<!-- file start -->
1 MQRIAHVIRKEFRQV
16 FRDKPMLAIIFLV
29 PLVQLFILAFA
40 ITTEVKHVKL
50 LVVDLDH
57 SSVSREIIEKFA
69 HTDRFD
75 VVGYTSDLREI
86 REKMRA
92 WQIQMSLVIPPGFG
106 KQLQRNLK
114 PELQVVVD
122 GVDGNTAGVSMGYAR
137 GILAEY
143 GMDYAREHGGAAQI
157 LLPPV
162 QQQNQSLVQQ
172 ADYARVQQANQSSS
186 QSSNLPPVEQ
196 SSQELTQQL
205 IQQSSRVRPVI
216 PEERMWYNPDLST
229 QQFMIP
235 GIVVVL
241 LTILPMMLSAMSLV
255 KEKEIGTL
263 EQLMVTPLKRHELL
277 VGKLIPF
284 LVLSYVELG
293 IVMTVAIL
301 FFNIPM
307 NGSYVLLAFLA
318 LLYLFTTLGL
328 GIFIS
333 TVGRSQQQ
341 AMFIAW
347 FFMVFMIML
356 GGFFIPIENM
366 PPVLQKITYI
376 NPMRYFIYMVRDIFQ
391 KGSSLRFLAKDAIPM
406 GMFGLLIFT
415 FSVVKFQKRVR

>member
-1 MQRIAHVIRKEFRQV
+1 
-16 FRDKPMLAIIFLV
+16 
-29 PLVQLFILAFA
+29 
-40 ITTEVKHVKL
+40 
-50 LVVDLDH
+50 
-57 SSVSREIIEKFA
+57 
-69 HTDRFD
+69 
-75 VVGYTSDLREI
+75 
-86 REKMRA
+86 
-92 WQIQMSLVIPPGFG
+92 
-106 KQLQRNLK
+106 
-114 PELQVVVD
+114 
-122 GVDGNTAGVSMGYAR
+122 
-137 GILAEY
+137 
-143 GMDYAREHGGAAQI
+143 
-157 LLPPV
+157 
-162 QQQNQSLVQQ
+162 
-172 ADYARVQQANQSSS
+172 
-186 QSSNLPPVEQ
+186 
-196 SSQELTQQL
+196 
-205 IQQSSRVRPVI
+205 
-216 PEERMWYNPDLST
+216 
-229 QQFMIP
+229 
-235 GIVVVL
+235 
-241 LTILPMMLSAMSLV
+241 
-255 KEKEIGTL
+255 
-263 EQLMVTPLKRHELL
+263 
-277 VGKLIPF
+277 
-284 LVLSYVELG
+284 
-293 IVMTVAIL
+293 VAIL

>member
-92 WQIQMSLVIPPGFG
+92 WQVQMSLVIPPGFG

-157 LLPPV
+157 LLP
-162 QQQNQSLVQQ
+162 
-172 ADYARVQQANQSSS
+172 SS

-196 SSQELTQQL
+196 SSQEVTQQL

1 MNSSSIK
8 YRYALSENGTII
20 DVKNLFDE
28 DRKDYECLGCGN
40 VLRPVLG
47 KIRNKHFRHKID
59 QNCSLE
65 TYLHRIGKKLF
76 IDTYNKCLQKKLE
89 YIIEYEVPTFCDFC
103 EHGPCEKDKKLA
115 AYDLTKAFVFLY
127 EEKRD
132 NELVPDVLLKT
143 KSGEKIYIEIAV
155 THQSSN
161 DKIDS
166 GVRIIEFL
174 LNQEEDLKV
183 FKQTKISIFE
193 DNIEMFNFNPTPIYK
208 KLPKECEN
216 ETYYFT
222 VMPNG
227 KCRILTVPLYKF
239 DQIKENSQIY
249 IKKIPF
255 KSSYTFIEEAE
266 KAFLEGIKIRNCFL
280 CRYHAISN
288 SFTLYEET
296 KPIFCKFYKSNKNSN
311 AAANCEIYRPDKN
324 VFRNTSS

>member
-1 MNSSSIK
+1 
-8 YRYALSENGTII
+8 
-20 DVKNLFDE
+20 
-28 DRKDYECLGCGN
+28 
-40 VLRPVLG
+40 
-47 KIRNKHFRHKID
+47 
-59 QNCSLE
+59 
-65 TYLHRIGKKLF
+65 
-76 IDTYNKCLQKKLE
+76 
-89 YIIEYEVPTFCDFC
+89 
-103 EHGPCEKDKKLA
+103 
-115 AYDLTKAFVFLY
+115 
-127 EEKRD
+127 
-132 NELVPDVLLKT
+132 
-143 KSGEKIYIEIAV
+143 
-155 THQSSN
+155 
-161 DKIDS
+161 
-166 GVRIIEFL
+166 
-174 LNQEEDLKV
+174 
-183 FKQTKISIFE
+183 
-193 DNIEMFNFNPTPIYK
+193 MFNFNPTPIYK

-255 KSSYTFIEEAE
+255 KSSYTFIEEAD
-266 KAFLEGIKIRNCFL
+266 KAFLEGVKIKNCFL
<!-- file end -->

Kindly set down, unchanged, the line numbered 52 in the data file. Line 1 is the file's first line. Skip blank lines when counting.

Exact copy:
+40 